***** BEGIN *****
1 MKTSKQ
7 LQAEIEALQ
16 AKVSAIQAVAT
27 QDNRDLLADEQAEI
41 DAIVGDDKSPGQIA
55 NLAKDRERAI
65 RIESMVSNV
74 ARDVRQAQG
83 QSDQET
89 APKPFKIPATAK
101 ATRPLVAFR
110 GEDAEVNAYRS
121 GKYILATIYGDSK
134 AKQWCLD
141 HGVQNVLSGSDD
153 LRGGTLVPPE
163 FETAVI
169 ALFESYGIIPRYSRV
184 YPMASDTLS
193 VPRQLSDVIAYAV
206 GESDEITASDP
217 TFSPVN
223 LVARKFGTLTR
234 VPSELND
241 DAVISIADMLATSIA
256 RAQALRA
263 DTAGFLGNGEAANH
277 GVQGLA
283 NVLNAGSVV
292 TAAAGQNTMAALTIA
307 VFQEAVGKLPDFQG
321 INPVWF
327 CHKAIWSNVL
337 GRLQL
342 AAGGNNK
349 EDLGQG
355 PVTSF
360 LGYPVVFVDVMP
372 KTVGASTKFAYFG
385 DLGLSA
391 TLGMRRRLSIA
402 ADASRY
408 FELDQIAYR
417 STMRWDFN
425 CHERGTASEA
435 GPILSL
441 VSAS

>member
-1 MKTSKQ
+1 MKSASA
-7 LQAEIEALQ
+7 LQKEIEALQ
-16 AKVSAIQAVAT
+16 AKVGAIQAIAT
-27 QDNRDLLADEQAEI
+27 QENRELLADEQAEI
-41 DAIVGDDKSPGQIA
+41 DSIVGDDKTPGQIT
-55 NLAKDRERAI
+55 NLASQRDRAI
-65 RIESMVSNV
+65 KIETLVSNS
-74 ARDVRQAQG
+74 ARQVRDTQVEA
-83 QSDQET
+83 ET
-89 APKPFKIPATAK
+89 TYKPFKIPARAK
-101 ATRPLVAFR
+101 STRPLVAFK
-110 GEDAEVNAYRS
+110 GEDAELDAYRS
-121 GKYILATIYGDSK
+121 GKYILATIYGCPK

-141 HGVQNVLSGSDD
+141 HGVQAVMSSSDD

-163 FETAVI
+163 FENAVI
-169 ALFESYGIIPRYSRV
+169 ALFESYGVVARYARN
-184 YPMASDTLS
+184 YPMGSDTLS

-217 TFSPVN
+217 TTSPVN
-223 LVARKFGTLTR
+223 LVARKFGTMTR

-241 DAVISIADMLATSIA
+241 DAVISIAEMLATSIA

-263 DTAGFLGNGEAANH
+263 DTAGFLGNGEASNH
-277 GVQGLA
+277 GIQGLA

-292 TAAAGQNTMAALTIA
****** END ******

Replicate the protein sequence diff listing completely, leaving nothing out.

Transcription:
1 MKTSKQ
7 LQAEIEALQ
16 AKVSAIQAVAT
27 QDNRDLLADEQAEI
41 DAIVGDDKSPGQIA
55 NLAKDRERAI
65 RIESMVSNV
74 ARDVRQAQG
83 QSDQET
89 APKPFKIPATAK
101 ATRPLVAFR
110 GEDAEVNAYRS
121 GKYILATIYGDSK
134 AKQWCLD
141 HGVQNVLSGSDD
153 LRGGTLVPPE
163 FETAVI
169 ALFESYGIIPRYSRV
184 YPMASDTLS
193 VPRQLSDVIAYAV
206 GESDEITASDP
217 TFSPVN
223 LVARKFGTLTR
234 VPSELND
241 DAVISIADMLATSIA
256 RAQALRA
263 DTAGFLGNGEAANH
277 GVQGLA
283 NVLNAGSVV
292 TAAAGQNTMAALTIA
307 VFQEAVGKLPDFQG
321 INPVWF
327 CHKAIWSNVL
337 GRLQL
342 AAGGNNK
349 EDLGQG
355 PVTSF
360 LGYPVVFVDVMP
372 KTVGASTKFAYFG
385 DLGLSA
391 TLGMRRRLSIA
402 ADASRY
408 FELDQIAYR
417 STMRWDFN
425 CHERGTASEA
435 GPILSL
441 VSAS

>member
-1 MKTSKQ
+1 MKSASA
-7 LQAEIEALQ
+7 LQKEIEALQ
-16 AKVSAIQAVAT
+16 AKVGAIQAIAT
-27 QDNRDLLADEQAEI
+27 QENRELLADEQAEI
-41 DAIVGDDKSPGQIA
+41 DSIVGDDKTPGQIT
-55 NLAKDRERAI
+55 NLASQRDRAI
-65 RIESMVSNV
+65 KIETLVSNS
-74 ARDVRQAQG
+74 ARQVRDTQVEA
-83 QSDQET
+83 ET
-89 APKPFKIPATAK
+89 TYKPFKIPARAK
-101 ATRPLVAFR
+101 STRPLVAFK
-110 GEDAEVNAYRS
+110 GEDAELDAYRS
-121 GKYILATIYGDSK
+121 GKYILATIYGCPK

-141 HGVQNVLSGSDD
+141 HGVQAVMSSSDD

-163 FETAVI
+163 FENAVI
-169 ALFESYGIIPRYSRV
+169 ALFESYGVVARYARN
-184 YPMASDTLS
+184 YPMGSDTLS

-217 TFSPVN
+217 TTSPVN
-223 LVARKFGTLTR
+223 LVARKFGTMTR

-241 DAVISIADMLATSIA
+241 DAVISIAEMLATSIA

-263 DTAGFLGNGEAANH
+263 DTAGFLGNGEASNH
-277 GVQGLA
+277 GIQGLA

-292 TAAAGQNTMAALTIA